There is provided in accordance with the invention novel containers and manufacturing methods that provide advantages and product options not previously practical. Containers of the invention further provide for increases in rigidity and ease of separation from a nested stack as is further discussed below.

SSI Rigidity

Eight and three-quarter inch (8¾″) diameter plates of the invention (nominal 9-inch) having generally the configuration shown in FIG. 1, compartmented with dual tabs, were tested for SSI rigidity and compared with a 7⅜″ diameter commercially available plate. The commercially available plate had a flat rim design and did not have central compartments, but did have two peripheral compartments configured to resemble “ears”. Specifics as to caliper and results appear in Table 2.

TABLE 2
SSI Rigidity Values
Basis wt. MD Plate CD Plate GM Plate
(lbs/3000 Caliper Rigidity Rigidity Rigidity
Sample ft2) (mils) (grams) (grams) (grams)
8¾″ 225 20 169 329 235
compartmented
plate of
invention
8¾″ 194 17 103 208 146
compartmented
plate of
invention
8¾″ 179 15 79 162 113
compartmented
plate of
invention
7⅜″ 191 16 134 92 111
commercially
available
compartmented
plate

From Table 2 it is seen that there are differences in directionality of the SSI rigidity values (MD vs. CD) between the commercially available plate and the plates of the invention; those differences are believed due to the compartment ribs. The plates of the invention exhibited generally higher GM or overall SSI rigidity values as can be seen from rows 1, 2 and 3 of Table 2. The 179 lb. basis weight, 9″ plate of the invention exhibited a GM rigidity slightly higher than the commercially available plate, despite the fact that the commercially available plate was smaller and had a higher basis weight. Typically, one expects higher rigidity with higher basis weights and higher rigidity with a smaller plate due to the shorter distance between the central support and load application.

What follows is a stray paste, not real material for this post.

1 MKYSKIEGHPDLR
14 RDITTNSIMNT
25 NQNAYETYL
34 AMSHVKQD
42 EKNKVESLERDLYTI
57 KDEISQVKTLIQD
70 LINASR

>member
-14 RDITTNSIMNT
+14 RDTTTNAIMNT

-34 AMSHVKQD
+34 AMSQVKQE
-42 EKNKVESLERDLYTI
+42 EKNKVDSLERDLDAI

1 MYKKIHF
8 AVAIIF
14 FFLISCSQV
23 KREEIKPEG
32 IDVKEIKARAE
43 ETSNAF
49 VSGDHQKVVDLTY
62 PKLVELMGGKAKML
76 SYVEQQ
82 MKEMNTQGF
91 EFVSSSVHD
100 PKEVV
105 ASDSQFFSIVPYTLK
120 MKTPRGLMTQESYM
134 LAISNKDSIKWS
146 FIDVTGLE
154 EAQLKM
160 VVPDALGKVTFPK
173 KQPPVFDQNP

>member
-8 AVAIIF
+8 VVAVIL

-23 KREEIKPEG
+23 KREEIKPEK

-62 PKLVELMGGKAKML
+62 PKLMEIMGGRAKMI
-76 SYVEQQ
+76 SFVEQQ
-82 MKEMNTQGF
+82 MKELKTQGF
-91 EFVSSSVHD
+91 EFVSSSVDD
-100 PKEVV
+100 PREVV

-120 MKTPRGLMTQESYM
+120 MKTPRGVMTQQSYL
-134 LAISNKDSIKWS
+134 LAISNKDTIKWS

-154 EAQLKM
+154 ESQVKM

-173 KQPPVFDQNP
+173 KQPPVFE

Product Spacing

The tab(s) of the containers of the present invention preferably extend outwardly in a horizontal direction ±20° to parallel with respect to the container bottom. This feature is particularly useful for separating containers in a nested stack when the containers are provided with a flange which has a significant outer vertical drop since the containers nest or contact at their steep angle portions. In FIG. 32 there is shown schematically a portion of nested stack 420 plates 422, 424, 426, 428, 430 of the type described in U.S. Pat. No. 5,088,640 to Littlejohn. It can be seen that in the areas of sidewalls, indicated generally at 432, the plates are in surface-to-surface contact with each other such that there is essentially no gap between adjacent plates in this region. Likewise, at an outer edge 434 of the stack where the brims turn downwardly at a steep angle, there is little, if any, gap between adjacent plates. Thus, for nested plates having a caliper 435 of 16 mils or so, the product spacing 435 (upper edge to upper edge of adjacent plates in the stack) may be 32 mils or so, wherein there is essentially no gap between the outer angled edges of adjacent plates, making it difficult to separate them.